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How Teenagers Learned To Hate Joseph Kony

The social media campaign by Invisible Children has drawn some 60 million viewers, many of them teenagers, to a video about a mass murderer in Africa. It will be closely studied by other nonprofit groups hoping to gain attention for their cause. Lesson one: It took years to lay the groundwork.
NPR

U.S., Afghan Forces Try To Rebuild Trust

More than 70 members of the NATO coalition have been killed by men in Afghan police or army uniforms in the last five years. After several recent attacks, new measures are being put in place.
NPR

Greece Takes Critical Step Toward Avoiding Bankruptcy

Most of its creditors have agreed to swap their bonds for others worth much less — a move that was needed before Greece could get a much-needed $172 billion bailout.
NPR

Pace Of Iran's Nuclear Program Is 'Overestimated'

Iranians have agreed to meet with Western officials to discuss their nuclear program, amid increasing Western concern about its purpose. Steve Inskeep talks to Paul Pillar about his article in The Washington Monthly entitled "We Can Live with a Nuclear Iran." Pillar teaches in the security studies program at Georgetown University.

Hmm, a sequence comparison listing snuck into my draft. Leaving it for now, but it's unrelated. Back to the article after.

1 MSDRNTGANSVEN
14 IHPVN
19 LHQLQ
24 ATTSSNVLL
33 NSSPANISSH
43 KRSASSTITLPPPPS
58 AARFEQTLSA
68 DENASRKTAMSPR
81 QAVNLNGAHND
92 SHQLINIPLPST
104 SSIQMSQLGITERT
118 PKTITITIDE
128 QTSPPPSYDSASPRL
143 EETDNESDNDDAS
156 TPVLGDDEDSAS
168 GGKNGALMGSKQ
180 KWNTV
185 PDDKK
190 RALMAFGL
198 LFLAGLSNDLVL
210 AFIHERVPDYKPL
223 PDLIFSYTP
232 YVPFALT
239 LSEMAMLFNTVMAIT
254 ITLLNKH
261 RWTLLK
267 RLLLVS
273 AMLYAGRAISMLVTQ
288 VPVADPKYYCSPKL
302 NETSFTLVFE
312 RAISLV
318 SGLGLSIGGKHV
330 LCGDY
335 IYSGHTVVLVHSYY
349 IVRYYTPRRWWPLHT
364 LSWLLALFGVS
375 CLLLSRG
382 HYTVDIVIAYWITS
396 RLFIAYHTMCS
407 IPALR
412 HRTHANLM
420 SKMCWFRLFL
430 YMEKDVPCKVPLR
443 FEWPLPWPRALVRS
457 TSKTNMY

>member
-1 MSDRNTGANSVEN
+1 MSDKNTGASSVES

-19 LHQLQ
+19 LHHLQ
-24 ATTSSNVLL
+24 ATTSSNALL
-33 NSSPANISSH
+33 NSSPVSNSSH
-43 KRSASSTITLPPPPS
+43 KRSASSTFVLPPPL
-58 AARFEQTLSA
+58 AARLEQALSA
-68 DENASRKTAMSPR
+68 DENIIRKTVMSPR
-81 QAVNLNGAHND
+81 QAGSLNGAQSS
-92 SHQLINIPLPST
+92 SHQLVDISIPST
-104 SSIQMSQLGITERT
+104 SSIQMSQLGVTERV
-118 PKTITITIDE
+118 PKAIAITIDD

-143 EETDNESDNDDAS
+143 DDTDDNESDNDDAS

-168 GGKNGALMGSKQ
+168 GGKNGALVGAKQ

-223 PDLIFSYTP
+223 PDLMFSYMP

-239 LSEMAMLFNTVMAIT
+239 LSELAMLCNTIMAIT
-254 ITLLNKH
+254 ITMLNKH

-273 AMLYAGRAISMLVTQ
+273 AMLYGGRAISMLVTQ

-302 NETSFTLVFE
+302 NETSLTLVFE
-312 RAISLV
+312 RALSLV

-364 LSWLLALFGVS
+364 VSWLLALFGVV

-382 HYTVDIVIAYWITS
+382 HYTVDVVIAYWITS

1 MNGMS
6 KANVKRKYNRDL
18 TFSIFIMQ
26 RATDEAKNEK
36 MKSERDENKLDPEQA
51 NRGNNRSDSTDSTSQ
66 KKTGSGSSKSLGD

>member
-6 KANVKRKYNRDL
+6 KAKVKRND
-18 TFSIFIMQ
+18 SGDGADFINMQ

NPR

Viral Video Educates World On Ugandan War Lord

The American non-profit group Invisible Children aims to raise awareness about Ugandan war lord Joseph Kony. A video the group made has gone viral on the Internet. Steve Inskeep talks to Barbara Among, a journalist with Uganda's Daily Monitor, to find out what Ugandans think of the campaign.
NPR

U.S. Command Fights Terrorists On African Soil

The recent spectacular rescue of an American aid worker from Somali pirates put a spotlight on the U.S. military's newest regional command, Africom. The Africa Command was created in 2007. Morning Edition's Renee Montagne talks to General Carter Ham about U.S. military involvement in Africa and fighting terrorist groups on African soil.
NPR

Trauma, Not Radiation, Is Key Concern In Japan

Experts say health effects from the radiation released by last year's nuclear disaster will be minimal. But the lasting psychological trauma from the tsunami, including the loss of life and livelihoods, will be an ongoing struggle.

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